Why Did My Brake Caliper Fail After Only 18 Months?
Brian England, Tue, Dec 13, 2016
One fall weekend, my wife and I were driving north on Interstate 270, going from Urbana to Frederick, Maryland, when we spotted a sign saying “Scenic Overlook.” We had some time to kill so we took the exit. It was a nice place to stop because there’s a great view of the city of Frederick, tucked into this valley that’s bordered by the Catoctin Mountain, the eastern most ridge of the Blue Ridge Mountains.
As we were walking back to the parking lot, I noticed a group of people gathered around a small truck. My curiosity got the best of me, and I wandered over and found an elderly couple explaining a problem they were having with their vehicle. They had pulled off of the road, not for the view, but because the left front brake was staying on all the time making the wheel very hot (and very dangerous to touch). They clearly had honed in on the problem because each time the wind shifted and blew in our direction, the distinct smell of burning brake pads flooded our nostrils.
I walked into the middle of what turned out to be a lengthy discussion on what to do. I joined in after informing the owner of my background in automotive service and repairs. I ended up helping the owner remove the wheel so that I could inspect the left front brake. As it turned out, the brake caliper was locked on. It looked very rusty and old, and I surmised that it was likely one of two things. There was either a build-up of hydraulic pressure in the line to the brake caliper, a brake hose issue, or the caliper was defective. I leaned towards the latter and explained the situation to the owner. Unfortunately, there was nothing that could be done to make the truck safe enough to drive the 30 miles distance to their home. We all agreed that the best plan of action was to call a tow company.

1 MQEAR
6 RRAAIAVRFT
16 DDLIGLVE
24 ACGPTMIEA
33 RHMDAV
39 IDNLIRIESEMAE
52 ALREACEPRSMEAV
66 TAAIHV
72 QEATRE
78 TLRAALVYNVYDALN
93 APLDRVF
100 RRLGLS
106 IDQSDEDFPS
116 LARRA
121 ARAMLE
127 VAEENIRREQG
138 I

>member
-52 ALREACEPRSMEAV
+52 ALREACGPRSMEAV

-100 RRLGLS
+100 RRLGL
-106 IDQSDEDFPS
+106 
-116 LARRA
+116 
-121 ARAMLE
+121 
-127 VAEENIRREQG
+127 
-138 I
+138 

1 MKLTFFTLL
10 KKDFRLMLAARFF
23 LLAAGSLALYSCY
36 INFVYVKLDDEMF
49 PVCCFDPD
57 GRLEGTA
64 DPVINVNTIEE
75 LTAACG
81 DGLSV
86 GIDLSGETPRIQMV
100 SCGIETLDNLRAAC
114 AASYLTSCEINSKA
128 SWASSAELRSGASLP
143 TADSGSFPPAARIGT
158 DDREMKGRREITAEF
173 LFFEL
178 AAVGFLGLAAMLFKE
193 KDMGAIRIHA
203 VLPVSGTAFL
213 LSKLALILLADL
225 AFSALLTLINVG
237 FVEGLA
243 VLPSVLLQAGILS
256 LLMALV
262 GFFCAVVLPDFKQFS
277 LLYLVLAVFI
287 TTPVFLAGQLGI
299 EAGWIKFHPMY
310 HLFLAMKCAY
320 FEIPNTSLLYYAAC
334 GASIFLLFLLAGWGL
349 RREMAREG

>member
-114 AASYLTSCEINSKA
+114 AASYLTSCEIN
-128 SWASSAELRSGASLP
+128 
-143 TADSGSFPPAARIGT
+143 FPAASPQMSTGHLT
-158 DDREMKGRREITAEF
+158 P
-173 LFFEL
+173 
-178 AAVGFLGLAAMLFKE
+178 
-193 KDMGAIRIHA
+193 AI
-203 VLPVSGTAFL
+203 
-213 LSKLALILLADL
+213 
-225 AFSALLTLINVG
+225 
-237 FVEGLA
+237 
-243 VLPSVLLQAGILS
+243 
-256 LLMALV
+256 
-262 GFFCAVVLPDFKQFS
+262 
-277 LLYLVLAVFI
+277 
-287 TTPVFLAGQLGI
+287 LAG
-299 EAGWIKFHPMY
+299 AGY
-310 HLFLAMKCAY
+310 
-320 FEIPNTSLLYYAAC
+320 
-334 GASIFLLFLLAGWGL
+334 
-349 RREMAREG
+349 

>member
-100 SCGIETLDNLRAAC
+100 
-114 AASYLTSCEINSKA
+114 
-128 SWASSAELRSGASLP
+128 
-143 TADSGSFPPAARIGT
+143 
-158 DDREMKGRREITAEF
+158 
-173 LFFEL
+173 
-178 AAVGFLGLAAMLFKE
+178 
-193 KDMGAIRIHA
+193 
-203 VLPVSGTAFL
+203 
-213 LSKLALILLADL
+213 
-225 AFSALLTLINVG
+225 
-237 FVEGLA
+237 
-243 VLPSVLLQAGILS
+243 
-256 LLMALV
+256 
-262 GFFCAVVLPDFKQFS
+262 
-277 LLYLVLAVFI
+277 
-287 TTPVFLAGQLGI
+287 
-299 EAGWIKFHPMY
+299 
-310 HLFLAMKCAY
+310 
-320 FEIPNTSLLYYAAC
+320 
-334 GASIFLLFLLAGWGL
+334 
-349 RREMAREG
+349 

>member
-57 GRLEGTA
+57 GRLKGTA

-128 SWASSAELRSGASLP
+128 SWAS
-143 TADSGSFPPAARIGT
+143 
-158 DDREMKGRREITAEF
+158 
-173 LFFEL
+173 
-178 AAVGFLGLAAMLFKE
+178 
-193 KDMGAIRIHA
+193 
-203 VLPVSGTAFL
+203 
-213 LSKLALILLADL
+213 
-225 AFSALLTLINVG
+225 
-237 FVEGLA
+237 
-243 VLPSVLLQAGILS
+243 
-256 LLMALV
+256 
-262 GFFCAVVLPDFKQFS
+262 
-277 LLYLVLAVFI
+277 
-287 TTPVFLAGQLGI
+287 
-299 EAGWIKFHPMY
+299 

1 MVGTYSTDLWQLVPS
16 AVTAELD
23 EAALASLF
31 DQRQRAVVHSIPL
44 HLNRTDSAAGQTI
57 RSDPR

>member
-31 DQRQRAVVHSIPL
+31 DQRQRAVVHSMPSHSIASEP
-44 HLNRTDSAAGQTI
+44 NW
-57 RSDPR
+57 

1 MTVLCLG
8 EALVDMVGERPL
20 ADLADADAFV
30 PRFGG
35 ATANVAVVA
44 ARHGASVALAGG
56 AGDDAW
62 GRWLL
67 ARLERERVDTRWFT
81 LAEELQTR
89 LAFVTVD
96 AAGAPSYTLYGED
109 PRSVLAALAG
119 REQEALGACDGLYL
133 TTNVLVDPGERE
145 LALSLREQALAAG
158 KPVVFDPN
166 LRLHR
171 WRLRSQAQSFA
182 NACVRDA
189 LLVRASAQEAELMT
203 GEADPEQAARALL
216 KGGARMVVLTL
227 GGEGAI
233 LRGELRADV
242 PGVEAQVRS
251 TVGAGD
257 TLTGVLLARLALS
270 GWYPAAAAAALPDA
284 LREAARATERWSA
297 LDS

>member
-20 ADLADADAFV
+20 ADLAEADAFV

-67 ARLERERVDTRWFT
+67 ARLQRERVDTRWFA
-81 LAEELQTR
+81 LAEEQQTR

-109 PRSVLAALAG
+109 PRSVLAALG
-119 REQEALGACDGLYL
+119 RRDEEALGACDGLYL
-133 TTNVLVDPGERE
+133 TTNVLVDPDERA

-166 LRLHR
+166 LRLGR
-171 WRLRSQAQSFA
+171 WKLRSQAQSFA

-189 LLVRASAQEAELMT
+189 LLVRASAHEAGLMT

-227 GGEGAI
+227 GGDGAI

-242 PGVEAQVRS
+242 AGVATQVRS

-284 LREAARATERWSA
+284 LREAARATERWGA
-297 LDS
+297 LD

The owner was very upset about the situation because 18 months ago he had spent $900 servicing his brakes. The service had included replacement of the pads, calipers, and rotors. He wanted to know how the original brake calipers could last for 200,000 miles while these calipers only lasted 10,000 miles! I explained that I suspected that the replacement calipers that had been installed were not new but instead were rebuilt. There are not many rebuilders that do a good job of this, so it is extremely difficult to find a quality rebuilt caliper. In fact, most rebuilt brake calipers are simply junk, dangerous, and cheap. Sadly some players in our industry actually purchase and use these parts, prioritizing price over quality.
That’s why it’s important, when you have a brake job performed, to make sure the caliper is very carefully inspected. Chances are, if the car has gone less than 80,000 to 100,000 miles, the caliper will be okay, and the newly installed brake parts (pads and rotors) will perform the same as the original brake parts. If you live in the rust belt or near the ocean, then you may have to replace the calipers before you hit that 80,000 to 100,000-mile benchmark. If this is the case, or you are beyond that benchmark be sure your auto repair shop is using new parts from the original equipment manufacturer; that’s the best option. At a minimum, make sure they are using a high-quality rebuilder, like WBR, Original Performance or Nugeon. Also, ask your auto shop about their warranty. If they are covering repairs for 36,000 miles or 3-years like we are at BA Auto Care, it’s a good place to start.